At that moment, Joe Montana really was just a regular Joe.
On a conference call to discuss the final scheduled game at Candlestick Park on Monday, Montana said that he was at that Giants-A's baseball game when the Loma Prieta earthquake hit. He was with his wife, Jennifer, and their two-week-old son Nate, who many years later would play college football.
Before the game the Montanas went to see 49ers owner Eddie DeBartolo and then went down to their seats. It turns out that one of the most famous men in Candlestick Park's history was there for the most famous moment in the stadium's history, even though that wasn't common knowledge until he told the story this week.
"We were in our seats and we felt the earthquake, and the lights went out," Montana said. "My wife is going, 'We have to go, let's get out of here.' And I'm going, 'No, we have to stay, we have to watch the game.'"
Montana, like many others in the stadium at the time, had no idea how much damage had happened to the Bay Area from the earthquake, which measured 7.1 on the Richter scale. And even though he was coming off his third Super Bowl title with the 49ers, Montana was like everyone else at the game, stuck for hours until they could go home.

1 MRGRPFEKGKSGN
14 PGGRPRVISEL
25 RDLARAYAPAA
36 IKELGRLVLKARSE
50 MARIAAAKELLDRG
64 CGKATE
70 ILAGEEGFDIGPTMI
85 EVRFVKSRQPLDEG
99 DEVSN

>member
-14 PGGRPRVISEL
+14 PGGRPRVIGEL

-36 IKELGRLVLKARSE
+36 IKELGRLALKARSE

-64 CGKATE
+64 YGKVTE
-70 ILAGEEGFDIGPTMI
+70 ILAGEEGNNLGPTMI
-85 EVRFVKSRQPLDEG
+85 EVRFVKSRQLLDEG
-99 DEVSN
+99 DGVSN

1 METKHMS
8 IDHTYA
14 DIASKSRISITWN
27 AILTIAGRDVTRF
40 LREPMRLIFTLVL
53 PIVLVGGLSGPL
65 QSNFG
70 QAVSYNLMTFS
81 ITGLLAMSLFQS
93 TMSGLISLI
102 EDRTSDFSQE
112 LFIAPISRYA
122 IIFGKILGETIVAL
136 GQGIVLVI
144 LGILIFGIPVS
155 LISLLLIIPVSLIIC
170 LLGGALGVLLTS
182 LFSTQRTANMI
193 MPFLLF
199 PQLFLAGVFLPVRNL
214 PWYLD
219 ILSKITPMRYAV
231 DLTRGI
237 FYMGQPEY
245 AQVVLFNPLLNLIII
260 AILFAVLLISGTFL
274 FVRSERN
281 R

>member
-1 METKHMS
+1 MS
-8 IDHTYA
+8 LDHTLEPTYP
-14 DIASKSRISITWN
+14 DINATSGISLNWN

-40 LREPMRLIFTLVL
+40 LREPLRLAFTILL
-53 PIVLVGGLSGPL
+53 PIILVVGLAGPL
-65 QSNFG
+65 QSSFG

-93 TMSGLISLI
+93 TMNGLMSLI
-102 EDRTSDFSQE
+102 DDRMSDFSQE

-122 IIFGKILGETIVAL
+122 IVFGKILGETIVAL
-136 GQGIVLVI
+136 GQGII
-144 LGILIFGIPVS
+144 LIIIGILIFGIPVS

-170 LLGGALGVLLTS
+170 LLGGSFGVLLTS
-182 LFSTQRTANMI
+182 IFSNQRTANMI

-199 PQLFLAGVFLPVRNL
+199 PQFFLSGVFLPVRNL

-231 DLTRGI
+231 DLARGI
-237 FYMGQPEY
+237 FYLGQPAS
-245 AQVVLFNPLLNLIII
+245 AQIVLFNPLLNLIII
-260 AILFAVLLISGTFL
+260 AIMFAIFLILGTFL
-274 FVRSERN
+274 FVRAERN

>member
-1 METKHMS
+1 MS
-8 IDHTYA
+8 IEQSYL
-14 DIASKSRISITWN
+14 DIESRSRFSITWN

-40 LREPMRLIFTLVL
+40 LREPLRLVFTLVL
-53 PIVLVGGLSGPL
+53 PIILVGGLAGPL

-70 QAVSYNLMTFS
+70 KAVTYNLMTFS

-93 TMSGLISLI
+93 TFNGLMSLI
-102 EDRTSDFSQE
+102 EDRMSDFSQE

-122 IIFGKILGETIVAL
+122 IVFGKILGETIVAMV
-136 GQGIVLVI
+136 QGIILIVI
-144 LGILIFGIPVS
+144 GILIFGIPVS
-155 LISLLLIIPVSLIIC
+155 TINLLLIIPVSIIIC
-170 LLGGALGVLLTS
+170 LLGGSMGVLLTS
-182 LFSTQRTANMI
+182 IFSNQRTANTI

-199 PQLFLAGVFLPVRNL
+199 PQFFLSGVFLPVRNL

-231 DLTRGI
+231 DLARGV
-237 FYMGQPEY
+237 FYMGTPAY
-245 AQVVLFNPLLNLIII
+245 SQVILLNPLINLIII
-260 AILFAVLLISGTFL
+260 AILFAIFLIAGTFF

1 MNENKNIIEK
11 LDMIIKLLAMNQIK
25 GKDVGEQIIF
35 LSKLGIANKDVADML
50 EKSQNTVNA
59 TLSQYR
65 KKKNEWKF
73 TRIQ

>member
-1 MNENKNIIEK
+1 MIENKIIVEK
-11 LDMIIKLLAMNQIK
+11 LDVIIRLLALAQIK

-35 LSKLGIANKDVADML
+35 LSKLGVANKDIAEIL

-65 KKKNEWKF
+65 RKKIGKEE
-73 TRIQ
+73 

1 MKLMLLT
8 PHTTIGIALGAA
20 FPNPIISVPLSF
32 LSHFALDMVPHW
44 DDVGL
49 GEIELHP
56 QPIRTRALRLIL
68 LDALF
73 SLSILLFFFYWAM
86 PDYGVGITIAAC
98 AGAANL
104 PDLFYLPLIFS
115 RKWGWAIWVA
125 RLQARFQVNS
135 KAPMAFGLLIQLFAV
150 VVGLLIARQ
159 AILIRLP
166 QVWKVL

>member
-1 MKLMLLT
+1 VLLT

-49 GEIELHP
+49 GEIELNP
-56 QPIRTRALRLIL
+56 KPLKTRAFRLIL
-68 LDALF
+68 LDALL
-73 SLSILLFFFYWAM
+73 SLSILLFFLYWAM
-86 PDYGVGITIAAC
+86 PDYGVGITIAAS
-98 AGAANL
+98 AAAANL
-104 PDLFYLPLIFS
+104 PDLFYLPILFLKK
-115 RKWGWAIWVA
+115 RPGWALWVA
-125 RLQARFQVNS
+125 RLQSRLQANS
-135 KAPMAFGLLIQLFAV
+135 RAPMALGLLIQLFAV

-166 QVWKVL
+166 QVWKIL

"She told me, 'I told you we should have gotten out of here when it first happened,'" Montana recalled. "I still get grief about it. We were stuck hours and hours in the parking lot."
Montana probably won't make it to the final game at Candlestick Park on Monday. His son Nick (who was born two-and-a-half years after the earthquake) is playing for Tulane in the New Orleans Bowl on Saturday. After that, the Montana family is spending a few days together for the holidays.
So while many 49ers greats will be on hand, one of the greatest is not planning to attend.
"We're only together for three days total before they have to break up," Montana said. "To be there would take another day-and-a-half, so most likely I will not be there Monday night."
Montana said Candlestick Park closing is bittersweet to him. The 49ers will move into Levi's Stadium next year. But Montana knew it was time.
"You have so many memories there, but from the beginning it wasn't the best place for fans to watch a game," Montana said. "I know they think and believe that [it was the best], until they get into the new stadium."
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- Sports & Recreation
- Joe Montana
- Candlestick Park
- Loma Prieta earthquake